LiteCure CEO Brian Pryor on why scientists make the best CEOs - Technical.ly Delaware

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Mar. 27, 2015 7:04 am

LiteCure CEO Brian Pryor on why scientists make the best CEOs

A CEOs top task? “The most important thing to monitor is the culture,” Pryor said.
LiteCure CEO Brian Pryor.

LiteCure CEO Brian Pryor.

(Courtesy photo)

From a young age, Brian Pryor excelled in math and science. He loved physical chemistry in particular because it was the perfect combination of both subjects.

However, it wasn’t until 2006, when Pryor founded LiteCure LLC, a Newark-based medical laser technology company (which we covered along with 12 other Delaware tech companies last November), that he discovered his true passion: customer service.

While earning his Ph.D. at the University of Pennsylvania, Pryor had his mind set on becoming a brilliant academic. After he got his degree, his plans changed, he says for the better.

“I started doing some contract negotiation outside of the lab work. At that point, I realized that I liked the business side,” Pryor said. “My drive was influenced from baseball and other sports I played in college. That, combined with learning about business little by little pushed me to form my own company.”

Pryor’s science background was an added benefit when he got into the business scene. He claims that scientists (despite stereotypes about their being a reclusive bunch) make the best CEOs.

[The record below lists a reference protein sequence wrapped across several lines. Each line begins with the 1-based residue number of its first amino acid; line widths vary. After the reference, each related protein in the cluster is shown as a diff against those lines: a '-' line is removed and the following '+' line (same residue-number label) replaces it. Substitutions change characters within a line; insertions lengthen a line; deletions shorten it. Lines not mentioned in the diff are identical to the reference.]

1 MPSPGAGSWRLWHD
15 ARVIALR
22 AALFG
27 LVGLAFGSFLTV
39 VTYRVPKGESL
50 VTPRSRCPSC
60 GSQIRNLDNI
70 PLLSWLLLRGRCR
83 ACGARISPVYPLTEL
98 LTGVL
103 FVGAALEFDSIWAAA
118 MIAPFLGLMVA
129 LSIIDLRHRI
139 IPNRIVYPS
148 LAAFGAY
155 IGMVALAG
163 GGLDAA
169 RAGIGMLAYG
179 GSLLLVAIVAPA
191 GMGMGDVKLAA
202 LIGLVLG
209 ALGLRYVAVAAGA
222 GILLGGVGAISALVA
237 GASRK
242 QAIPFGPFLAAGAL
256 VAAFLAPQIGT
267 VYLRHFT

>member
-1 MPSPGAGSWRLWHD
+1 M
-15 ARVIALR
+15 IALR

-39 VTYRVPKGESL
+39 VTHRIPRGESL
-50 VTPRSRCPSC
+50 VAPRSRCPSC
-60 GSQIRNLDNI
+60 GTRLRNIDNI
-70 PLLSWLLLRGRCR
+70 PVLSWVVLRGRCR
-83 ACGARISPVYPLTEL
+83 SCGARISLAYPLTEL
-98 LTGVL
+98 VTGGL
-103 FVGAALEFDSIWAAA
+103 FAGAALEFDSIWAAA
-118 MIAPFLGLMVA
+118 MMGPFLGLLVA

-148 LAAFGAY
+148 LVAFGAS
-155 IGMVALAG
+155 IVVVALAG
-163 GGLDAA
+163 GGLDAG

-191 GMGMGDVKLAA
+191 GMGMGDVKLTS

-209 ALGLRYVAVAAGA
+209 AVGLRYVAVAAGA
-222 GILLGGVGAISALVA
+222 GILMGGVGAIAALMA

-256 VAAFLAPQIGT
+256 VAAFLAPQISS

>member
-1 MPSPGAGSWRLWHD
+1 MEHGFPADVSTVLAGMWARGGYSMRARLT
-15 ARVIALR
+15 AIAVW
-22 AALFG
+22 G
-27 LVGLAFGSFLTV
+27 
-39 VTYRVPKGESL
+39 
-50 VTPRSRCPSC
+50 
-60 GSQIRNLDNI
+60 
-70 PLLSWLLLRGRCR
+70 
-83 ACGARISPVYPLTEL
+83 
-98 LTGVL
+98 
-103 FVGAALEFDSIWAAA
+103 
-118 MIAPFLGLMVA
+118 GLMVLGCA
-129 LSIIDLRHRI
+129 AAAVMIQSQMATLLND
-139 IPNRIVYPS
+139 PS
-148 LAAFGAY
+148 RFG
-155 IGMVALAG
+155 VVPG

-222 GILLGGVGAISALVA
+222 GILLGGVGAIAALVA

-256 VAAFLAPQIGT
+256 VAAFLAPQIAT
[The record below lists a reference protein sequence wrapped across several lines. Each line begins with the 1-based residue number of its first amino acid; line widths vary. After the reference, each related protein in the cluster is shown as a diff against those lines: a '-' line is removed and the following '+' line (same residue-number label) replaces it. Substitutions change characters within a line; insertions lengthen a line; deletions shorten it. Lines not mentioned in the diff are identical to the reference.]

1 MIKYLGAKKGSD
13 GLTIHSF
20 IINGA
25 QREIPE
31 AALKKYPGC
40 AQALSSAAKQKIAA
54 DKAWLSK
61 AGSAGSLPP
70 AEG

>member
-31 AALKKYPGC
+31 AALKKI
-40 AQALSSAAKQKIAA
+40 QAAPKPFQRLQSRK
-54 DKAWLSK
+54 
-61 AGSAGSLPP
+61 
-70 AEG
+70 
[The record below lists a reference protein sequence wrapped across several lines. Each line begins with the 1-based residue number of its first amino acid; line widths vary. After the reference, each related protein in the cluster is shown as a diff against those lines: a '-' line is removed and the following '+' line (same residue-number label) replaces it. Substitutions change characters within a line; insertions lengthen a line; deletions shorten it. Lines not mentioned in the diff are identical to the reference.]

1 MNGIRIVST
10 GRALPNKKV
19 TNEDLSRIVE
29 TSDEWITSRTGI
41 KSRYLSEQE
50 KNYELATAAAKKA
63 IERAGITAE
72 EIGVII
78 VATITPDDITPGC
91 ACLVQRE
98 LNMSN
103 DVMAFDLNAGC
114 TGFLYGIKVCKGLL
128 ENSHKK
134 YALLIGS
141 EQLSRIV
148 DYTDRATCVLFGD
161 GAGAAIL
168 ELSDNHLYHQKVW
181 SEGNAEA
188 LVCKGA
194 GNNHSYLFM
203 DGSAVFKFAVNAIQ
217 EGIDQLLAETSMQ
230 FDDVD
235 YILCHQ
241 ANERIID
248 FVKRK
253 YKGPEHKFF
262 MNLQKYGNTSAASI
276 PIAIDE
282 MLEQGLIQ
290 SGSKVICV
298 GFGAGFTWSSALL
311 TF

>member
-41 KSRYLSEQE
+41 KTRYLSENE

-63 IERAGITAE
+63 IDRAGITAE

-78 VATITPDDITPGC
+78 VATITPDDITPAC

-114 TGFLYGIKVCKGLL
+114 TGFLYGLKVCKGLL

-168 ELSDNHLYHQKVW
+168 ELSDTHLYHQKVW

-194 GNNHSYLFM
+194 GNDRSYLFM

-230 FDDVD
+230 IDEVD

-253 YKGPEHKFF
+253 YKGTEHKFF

LiteCure

CEO Brian Pryor with a LiteCure colleague. (Courtesy photo)

“Scientists are good at starting companies because they are jacks of all trades,” Pryor says. “They can fix their own computers and start a business with less money. You also learn very quickly [as a CEO] that you need to hire people who make up for your weaknesses.”

For Pryor, holding the CEO title has been an exciting journey, but one with many challenges and new roles that he’s had to take on over time. The one element that he insists must remain stable even during the most chaotic times is an intangible one.

“The most important thing to monitor is the culture,” Pryor says, “keep the culture of the company intact, keep customers in the know about the culture. Everybody in the company has to be living and breathing it. This is a CEO’s number one job, and it’s easier said than done.”

As of now, LiteCure has two divisions in the veterinary and medical fields. The company’s main goals going forward are to expand the versatility of its medical devices and maintain its reputation for satisfying customers.

Pryor is known for being well-established in Delaware and having a close relationship his employees. Of course, that kind of individualized approach takes years of practice. Pryor encourages college students and recent grads with dreams of becoming a CEO to not give up on the job search too early and to take as many risks as possible.

“When you are younger it is a perfect time to take advantage of opportunity. When you’re older you have more liabilities,” Pryor said. “I’d suggest getting a mentor. Listen to the advice. Go off and take a shot.”

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